An Unauthorized Guide to Ernest Hemingway

I don’t think people can escape Ernest HemingwaySun Also Rises was either drilled into your brain in high school or you have seen it lying around, forgotten on some shelf. There is, of course, the possibility that like me, you’ve spent years studying Papa Hemingway…for fun. I know it might not feel like it right away, but this man was as controversial as he was talented. Let’s just say that Hemingway was the kind of person you would’ve wanted to meet up with at parties but not actually befriend.

A little background

Ernest Hemingway was born in Oak Park, IL. He had four wives and three kids in his lifetime. He married his first wife, Hadley Richardson, in 1921. Shortly after, Hemingway got a job as an foreign correspondent in Paris, a fancy term for a reporter stationed overseas.  Hadley gave birth to Jack while in France. They affectionately called him Bumby.  Gertrude Stein and her partner Alice B. Toklas served as his godmothers. Stein was a fellow American writer and art collector. She was Hemingway’s mentor and hosted the likes of F. Scott Fitzgerald, Ezra Pound, Pablo Picasso, and Henri Matisse at her Parisian salon.

Hemingway would later write a memoir about his time in Paris called A Moveable Feast, the book Woody Allen’s Midnight in Paris is based on. The piece was published posthumously and deeply offended many of the writers and artists mentioned in it, as they believed the memoir was both a breech of privacy and a work of libel. Examples of this include the claim that John Dos Passos introduced the writer to Pauline Pfeiffer to provoke his divorce from Hadley and the anecdote of F. Scott Fitzgerald asking Hemingway in confidence if he thought he had a small member as his wife Zelda had suggested.

Hemingway spent a lot of time traveling around Spain, Cuba, and East Africa as he was an avid fan of bullfights, hunting, and sailing. Many of his stories center around one of these activities and tend to focus on impotent men and unattainable women. He is also known for writing fiction that is very close to the truth of his own life. To date, scholars have been able to identify living counterparts to almost all of his characters.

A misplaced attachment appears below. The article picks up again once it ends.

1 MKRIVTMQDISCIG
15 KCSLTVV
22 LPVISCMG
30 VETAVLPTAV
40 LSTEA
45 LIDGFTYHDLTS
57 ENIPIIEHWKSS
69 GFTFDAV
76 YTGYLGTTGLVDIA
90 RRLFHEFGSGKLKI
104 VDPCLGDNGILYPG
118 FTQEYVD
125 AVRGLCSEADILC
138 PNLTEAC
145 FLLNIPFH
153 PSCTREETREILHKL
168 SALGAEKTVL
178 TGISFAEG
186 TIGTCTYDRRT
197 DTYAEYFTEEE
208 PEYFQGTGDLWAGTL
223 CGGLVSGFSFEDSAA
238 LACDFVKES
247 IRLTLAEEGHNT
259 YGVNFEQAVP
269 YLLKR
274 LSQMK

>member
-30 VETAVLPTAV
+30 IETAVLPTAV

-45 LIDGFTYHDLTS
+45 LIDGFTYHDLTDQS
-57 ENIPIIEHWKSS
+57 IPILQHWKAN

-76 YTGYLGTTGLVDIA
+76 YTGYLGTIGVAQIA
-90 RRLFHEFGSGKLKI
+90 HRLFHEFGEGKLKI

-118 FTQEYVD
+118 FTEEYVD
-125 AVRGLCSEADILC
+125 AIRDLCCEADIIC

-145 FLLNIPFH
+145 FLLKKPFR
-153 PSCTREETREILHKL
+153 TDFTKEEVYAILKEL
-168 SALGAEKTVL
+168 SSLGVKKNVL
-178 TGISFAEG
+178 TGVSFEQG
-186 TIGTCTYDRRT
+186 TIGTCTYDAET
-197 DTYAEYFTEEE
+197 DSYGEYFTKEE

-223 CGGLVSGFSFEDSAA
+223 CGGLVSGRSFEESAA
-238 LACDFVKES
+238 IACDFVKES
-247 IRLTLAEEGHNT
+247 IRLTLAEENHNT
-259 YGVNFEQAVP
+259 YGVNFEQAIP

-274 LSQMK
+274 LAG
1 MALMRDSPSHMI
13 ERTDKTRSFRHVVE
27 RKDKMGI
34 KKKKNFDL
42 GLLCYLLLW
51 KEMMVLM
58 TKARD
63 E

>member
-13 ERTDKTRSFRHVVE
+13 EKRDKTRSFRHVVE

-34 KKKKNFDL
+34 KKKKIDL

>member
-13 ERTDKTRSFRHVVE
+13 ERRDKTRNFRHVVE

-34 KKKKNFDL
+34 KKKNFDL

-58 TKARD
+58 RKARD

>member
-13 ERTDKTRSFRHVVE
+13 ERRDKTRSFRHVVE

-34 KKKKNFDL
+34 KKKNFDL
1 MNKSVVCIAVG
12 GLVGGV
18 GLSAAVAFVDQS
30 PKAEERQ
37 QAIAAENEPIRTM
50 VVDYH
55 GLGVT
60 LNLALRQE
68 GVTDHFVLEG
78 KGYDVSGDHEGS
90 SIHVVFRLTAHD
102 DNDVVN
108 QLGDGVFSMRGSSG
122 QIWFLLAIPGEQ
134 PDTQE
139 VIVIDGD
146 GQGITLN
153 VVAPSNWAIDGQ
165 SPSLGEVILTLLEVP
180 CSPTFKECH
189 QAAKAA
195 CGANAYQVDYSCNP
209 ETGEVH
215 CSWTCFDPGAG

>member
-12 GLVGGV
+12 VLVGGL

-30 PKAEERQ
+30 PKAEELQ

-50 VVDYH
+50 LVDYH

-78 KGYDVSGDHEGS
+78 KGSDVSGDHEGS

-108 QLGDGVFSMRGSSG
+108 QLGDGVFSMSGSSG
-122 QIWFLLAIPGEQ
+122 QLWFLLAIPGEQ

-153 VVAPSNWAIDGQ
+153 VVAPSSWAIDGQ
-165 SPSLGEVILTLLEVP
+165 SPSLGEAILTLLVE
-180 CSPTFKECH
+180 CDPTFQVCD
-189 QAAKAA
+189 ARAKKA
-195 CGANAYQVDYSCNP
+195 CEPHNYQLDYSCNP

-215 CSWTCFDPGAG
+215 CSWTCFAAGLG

He took his own life at his home in Ketchum, Idaho on July 2, 1961, three weeks before his 62nd birthday.

Notable works

Sun Also Rises

Jake Barnes is an American journalist living in Paris. He is bitter because a war injury has left him impotent. Because of this, he can’t get the love of his life, Brett, to commit to him. Instead, he becomes the embodiment of pettiness and follows her around everywhere. In his spare time, which seems to be plenty, he enjoys getting drunk, insulting Brett’s current boyfriends, and pretending he knows a lot about bullfighting.

A Farewell to Arms

This novel was meant to be a love letter (I guess?) for Agnes von Kurowsky, a nurse who served in the war with a young Hemingway. Catherine Barker, her fictional counterpart, doesn’t have too good of a time in the war and loves Frederic Henry more than Agnes ever loved Ernest. The most enjoyable part is that we get to experience this through Frederic’s first-person narrative. The cynicism and insight into Hemingway’s misogynistic psyche is worth it.

A Moveable Feast

As aforementioned, this is a memoir exposing the secret lives of every major figure of the Lost Generation. If you thought the Beat Poets were melodramatic, wait until you get a whiff of these dudes. Aside from the juicy gossip, the prose is ripe with brilliant musings on writing. Very quote-worthy.